Abby Noland had a very exciting first day on her new job as director of Gleason Public Library. The bomb squad had to be called. While settling in to her new office she noticed a box in the closet. Inside were big rusty metal objects. They also had a label that said they had “been examined by a munitions expert and could be live.” The Seasoned librarian wasted no time and called the cops. “I’ve been a director of libraries for a long time, and this kind of strange stuff just happens.”
After the library was cleared of all patrons, the bomb squad transported what turned out to be Civil War artillery shells that had been used at the battle of Gettysburg. They were taken to an appropriate place, the sand dune behind the Public Works building, and exploded. It appears they had been in the building since 1916. After the commotion was over she joked with her co-workers “If you want to get rid of me, there are more subtle ways.”
Just because the shells had been in the closet for a hundred years did not make them safe. Ms. Noland’s decision to get them out immediately proves she is a quick thinker and decisive administrator. Civil war ordinance does turn up from time to time. When left alone they generally don’t go off but the slightest bump could be enough to make it explode. Sam White came across a rusty cannonball in the woods and brought it home for cleaning.
As he worked to restore the 75 pound ball it exploded. Not only did it kill the man, shrapnel went through his neighbor’s porch a quarter of a mile away. Sam White thought he knew what he was doing because he had done it before, lots of times. He had worked on somewhere around 1,600 different bombs he scavenged for various collectors. The day he died there were 18 more lined up ready to work on in his driveway.
A historical building itself, Gleason Public Library was built in 1894 with money provided by Mrs. Joanna Gleason. It opened for operation on May 13, 1896. Added to in 1973, the building was totally renovated in 1999. Until the remodeling, the Hollis Room held the collections of the Carlisle Historical Society which were moved to their headquarters at the time of the renovation.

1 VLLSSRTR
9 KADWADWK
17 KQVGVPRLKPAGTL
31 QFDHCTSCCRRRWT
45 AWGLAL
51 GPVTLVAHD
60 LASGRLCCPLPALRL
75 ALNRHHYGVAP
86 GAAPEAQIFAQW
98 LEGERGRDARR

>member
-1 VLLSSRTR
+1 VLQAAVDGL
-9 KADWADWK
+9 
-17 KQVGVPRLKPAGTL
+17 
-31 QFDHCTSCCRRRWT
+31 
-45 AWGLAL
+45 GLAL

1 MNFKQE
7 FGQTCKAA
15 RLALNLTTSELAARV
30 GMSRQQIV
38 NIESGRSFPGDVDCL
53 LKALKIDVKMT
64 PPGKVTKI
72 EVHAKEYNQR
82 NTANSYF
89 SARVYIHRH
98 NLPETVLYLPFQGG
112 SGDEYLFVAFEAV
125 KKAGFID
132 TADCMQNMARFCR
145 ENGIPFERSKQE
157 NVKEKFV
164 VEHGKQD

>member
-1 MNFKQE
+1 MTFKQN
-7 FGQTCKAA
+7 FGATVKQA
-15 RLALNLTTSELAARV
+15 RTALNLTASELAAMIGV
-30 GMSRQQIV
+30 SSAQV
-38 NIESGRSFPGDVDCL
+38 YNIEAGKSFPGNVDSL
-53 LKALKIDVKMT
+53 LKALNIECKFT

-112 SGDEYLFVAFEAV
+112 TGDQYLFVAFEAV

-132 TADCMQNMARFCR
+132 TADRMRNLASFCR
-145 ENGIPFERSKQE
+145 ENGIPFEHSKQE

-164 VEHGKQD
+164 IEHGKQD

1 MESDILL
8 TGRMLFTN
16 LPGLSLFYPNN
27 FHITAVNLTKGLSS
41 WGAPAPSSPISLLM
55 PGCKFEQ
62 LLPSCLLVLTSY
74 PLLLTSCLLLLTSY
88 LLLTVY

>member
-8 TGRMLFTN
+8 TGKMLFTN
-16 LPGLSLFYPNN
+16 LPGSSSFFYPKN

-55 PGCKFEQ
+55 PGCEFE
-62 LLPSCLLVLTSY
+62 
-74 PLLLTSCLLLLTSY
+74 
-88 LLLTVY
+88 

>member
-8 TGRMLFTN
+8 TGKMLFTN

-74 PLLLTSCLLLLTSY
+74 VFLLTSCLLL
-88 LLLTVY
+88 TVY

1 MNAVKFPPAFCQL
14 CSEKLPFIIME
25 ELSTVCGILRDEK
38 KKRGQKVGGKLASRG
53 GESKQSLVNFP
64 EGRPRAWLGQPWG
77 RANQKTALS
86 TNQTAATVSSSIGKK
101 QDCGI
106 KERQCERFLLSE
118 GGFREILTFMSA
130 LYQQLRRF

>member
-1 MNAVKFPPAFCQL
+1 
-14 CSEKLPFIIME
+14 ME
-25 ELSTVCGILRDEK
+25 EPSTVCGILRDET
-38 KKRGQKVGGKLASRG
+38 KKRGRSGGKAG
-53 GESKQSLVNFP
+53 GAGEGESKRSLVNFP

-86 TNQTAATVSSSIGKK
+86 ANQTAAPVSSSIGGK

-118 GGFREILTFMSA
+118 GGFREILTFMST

Local amateur historian, Dr. Paul Carpenter, did considerable research on Carlisle’s “unbelievably valuable” collection of Civil War artifacts. It is believed to be the biggest collection of items from the battle of Gettysburg outside of Pennsylvania. Originally owned by Joel Albertus Danner, the collection was part of a museum at the battlefield predating the visitor center. When Danner closed and sold his museum at the end of the 19th century, the collection was split into three parts. One of the three went to Massachusetts but the records didn’t say where. They ended up in Carlisle.
Washington Irving Heald bought the relics from Danner and had them shipped. In 1915 he donated the entire “priceless” collection to the town. Stored in boxes, the collection sat in the third floor “historical room” until finally displayed in 2002. There are 109 items in the collection, of which about half are artillery shot and shells.
“Artillery was in transition from the Revolutionary War to what would be World War I,” explains Carpenter. The collection of artillery is one of the finest because it represents virtually all of the artillery used in the battle. Two Whitworth cannons which had been stolen from a British ship and used at Gettysburg were also part of the collection.
Various items were displayed in the library reading room and others were “stored in the library eaves until the library renovation in 1999. At that time the collection was stored off-site and in 2001 the library gave temporary custody of the collection to the Carlisle Historical Society for display in Heald House.” Gleason Public Library Trustee Steve Golson says, “the collection is of national significance. It is well known among Civil War historians as the first major Gettysburg collection. One third of it is at the Gettysburg Museum at the battlefield and one third of it is here.”
Poor storage and handling led to the deterioration of the items over the years. in 2013 the library started restoration of items in the collection and storing them under proper conditions. Now under care of the Carlisle Historical Society, the artifacts are rotated on display.